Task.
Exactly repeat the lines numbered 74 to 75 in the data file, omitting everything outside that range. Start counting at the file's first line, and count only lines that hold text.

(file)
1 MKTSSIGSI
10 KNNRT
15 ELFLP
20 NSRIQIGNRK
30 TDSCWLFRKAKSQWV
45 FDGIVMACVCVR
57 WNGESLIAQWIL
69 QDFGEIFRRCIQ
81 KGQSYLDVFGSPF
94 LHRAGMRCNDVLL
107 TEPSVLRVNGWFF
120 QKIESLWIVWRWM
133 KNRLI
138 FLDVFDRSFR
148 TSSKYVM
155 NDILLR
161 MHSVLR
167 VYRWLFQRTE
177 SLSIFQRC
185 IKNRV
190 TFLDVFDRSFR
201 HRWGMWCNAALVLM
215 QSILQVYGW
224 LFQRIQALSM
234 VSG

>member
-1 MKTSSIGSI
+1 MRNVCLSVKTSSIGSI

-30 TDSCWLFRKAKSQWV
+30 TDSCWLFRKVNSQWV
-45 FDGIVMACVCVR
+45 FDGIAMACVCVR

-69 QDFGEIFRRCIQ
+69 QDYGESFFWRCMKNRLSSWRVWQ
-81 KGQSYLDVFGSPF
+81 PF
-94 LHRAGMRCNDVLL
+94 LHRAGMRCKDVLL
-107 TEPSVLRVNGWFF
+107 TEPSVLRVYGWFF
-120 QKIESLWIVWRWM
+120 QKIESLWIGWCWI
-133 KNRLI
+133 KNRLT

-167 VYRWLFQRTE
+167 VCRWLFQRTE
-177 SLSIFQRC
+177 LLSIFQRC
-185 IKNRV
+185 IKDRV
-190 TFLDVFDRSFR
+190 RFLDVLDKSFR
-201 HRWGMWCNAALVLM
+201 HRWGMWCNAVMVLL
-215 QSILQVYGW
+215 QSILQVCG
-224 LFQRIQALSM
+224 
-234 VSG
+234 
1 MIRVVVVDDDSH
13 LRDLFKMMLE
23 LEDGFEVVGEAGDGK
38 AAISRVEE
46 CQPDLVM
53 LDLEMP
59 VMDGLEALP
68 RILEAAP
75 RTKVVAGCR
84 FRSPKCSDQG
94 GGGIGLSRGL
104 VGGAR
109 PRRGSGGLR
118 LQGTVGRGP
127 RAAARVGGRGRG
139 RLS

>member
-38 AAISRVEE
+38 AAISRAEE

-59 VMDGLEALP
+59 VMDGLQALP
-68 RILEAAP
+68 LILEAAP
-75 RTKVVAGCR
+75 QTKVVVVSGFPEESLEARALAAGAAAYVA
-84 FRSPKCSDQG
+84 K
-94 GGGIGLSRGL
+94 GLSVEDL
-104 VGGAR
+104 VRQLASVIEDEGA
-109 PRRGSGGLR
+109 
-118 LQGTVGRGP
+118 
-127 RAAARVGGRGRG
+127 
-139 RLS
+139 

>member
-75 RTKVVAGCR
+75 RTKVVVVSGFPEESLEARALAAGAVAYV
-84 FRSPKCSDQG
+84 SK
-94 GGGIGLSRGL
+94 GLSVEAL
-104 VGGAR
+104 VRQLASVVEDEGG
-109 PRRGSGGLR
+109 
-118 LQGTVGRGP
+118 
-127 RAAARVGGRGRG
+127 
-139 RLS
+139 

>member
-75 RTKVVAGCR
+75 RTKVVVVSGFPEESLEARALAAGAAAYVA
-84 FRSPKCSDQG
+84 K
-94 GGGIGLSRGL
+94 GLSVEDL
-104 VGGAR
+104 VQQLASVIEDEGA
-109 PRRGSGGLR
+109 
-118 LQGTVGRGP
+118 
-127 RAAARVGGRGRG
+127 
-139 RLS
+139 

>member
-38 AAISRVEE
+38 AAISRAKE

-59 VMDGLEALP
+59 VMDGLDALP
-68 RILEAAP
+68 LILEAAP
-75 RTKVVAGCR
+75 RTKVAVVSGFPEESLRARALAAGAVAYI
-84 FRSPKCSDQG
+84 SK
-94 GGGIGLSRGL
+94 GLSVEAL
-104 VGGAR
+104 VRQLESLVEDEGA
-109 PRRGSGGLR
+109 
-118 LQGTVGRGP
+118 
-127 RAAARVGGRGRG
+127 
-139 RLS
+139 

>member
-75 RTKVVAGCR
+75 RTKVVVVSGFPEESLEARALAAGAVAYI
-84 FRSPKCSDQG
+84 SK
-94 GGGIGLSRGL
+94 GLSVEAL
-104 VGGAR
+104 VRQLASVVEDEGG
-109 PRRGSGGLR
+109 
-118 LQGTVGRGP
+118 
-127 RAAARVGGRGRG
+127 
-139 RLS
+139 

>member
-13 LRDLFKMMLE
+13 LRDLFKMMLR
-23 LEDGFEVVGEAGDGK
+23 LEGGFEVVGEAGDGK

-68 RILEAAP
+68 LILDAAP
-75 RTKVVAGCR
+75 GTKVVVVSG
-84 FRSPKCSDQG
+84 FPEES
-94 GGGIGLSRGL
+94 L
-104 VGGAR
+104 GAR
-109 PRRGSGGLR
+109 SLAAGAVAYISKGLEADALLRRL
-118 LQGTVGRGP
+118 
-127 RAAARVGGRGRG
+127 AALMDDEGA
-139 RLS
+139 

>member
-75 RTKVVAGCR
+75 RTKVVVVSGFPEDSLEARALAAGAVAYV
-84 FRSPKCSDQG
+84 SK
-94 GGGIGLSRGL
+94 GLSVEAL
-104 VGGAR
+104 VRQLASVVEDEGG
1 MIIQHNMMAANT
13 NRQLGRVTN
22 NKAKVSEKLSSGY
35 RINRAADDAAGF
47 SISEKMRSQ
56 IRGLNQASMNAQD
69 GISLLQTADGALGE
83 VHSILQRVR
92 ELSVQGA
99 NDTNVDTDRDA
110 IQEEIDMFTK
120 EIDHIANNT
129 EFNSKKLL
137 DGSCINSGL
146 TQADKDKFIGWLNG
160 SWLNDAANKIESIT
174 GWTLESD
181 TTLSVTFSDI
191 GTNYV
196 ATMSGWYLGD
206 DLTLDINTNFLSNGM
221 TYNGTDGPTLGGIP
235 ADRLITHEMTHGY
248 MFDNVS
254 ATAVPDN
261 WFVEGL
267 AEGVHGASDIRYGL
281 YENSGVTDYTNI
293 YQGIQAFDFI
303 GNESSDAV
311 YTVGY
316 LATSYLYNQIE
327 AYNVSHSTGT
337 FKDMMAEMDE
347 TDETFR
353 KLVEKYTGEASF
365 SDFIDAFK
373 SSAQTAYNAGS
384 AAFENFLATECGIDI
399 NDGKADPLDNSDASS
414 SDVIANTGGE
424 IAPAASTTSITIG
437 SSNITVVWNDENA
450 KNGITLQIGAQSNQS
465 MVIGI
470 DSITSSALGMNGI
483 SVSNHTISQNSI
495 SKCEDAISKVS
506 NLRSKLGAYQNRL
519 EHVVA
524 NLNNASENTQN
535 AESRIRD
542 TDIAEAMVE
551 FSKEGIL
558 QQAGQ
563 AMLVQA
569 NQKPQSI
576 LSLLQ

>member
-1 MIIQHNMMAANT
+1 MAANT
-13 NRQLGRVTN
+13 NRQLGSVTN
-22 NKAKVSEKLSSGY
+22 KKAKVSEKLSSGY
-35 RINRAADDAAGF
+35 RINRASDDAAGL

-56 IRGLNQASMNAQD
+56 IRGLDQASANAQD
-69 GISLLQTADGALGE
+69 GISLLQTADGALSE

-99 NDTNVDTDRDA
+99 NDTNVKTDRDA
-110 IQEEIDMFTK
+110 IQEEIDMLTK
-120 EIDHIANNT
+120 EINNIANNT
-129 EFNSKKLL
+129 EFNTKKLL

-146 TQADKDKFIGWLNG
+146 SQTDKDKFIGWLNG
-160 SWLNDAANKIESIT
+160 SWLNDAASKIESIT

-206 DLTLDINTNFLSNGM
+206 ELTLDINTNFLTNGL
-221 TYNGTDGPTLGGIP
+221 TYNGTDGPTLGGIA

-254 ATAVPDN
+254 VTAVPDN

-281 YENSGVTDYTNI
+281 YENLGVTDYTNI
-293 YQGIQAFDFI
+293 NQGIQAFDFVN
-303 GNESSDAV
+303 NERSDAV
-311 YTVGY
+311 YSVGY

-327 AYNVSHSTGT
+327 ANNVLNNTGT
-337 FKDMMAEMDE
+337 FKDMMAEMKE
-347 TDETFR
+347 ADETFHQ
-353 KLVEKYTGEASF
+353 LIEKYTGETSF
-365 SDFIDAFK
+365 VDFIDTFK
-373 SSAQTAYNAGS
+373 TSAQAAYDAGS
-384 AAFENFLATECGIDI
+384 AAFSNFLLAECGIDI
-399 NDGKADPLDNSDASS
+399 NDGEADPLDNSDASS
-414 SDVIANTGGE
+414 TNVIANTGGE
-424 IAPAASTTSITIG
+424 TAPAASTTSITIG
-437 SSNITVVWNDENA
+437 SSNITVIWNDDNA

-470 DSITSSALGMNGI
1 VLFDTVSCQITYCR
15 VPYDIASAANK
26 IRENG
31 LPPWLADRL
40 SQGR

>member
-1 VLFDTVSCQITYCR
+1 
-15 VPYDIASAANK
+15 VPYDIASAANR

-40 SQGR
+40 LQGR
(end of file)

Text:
118 LQGTVGRGP
127 RAAARVGGRGRG